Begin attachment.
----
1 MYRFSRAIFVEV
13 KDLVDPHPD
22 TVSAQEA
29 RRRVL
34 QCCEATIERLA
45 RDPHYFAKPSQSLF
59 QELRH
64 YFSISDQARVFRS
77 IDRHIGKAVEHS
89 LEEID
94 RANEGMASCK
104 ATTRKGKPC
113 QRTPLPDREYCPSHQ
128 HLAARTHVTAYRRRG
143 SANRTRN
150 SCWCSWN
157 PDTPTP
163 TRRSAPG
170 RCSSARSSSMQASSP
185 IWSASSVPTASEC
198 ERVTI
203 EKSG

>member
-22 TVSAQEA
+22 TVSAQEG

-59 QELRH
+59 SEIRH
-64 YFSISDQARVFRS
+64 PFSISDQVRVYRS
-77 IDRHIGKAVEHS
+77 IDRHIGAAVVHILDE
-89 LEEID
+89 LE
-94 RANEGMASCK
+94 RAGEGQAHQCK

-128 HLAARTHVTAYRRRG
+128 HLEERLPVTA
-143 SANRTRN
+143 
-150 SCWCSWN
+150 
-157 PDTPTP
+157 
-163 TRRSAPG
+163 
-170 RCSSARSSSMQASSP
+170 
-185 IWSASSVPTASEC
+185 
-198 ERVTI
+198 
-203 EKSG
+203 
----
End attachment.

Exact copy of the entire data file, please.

1 MYRFSRAIFVEV
13 KDLVDPHPD
22 TVSAQEA
29 RRRVL
34 QCCEATIERLA
45 RDPHYFAKPSQSLF
59 QELRH
64 YFSISDQARVFRS
77 IDRHIGKAVEHS
89 LEEID
94 RANEGMASCK
104 ATTRKGKPC
113 QRTPLPDREYCPSHQ
128 HLAARTHVTAYRRRG
143 SANRTRN
150 SCWCSWN
157 PDTPTP
163 TRRSAPG
170 RCSSARSSSMQASSP
185 IWSASSVPTASEC
198 ERVTI
203 EKSG

>member
-22 TVSAQEA
+22 TVSAQEG

-59 QELRH
+59 SEIRH
-64 YFSISDQARVFRS
+64 PFSISDQVRVYRS
-77 IDRHIGKAVEHS
+77 IDRHIGAAVVHILDE
-89 LEEID
+89 LE
-94 RANEGMASCK
+94 RAGEGQAHQCK

-128 HLAARTHVTAYRRRG
+128 HLEERLPVTA
-143 SANRTRN
+143 
-150 SCWCSWN
+150 
-157 PDTPTP
+157 
-163 TRRSAPG
+163 
-170 RCSSARSSSMQASSP
+170 
-185 IWSASSVPTASEC
+185 
-198 ERVTI
+198 
-203 EKSG
+203 